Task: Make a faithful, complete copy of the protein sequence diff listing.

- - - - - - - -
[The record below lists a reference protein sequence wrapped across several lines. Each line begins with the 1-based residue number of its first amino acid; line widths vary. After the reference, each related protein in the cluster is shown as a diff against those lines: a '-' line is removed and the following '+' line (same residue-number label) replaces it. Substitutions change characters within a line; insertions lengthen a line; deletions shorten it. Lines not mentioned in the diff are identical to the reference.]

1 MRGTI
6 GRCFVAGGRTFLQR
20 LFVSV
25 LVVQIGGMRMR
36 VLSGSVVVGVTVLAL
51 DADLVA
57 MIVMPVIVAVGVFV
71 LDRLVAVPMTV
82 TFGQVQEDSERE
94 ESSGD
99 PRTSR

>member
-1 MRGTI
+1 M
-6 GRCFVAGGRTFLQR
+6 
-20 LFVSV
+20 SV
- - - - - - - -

[The record below lists a reference protein sequence wrapped across several lines. Each line begins with the 1-based residue number of its first amino acid; line widths vary. After the reference, each related protein in the cluster is shown as a diff against those lines: a '-' line is removed and the following '+' line (same residue-number label) replaces it. Substitutions change characters within a line; insertions lengthen a line; deletions shorten it. Lines not mentioned in the diff are identical to the reference.]

1 MRGTI
6 GRCFVAGGRTFLQR
20 LFVSV
25 LVVQIGGMRMR
36 VLSGSVVVGVTVLAL
51 DADLVA
57 MIVMPVIVAVGVFV
71 LDRLVAVPMTV
82 TFGQVQEDSERE
94 ESSGD
99 PRTSR

>member
-1 MRGTI
+1 M
-6 GRCFVAGGRTFLQR
+6 
-20 LFVSV
+20 SV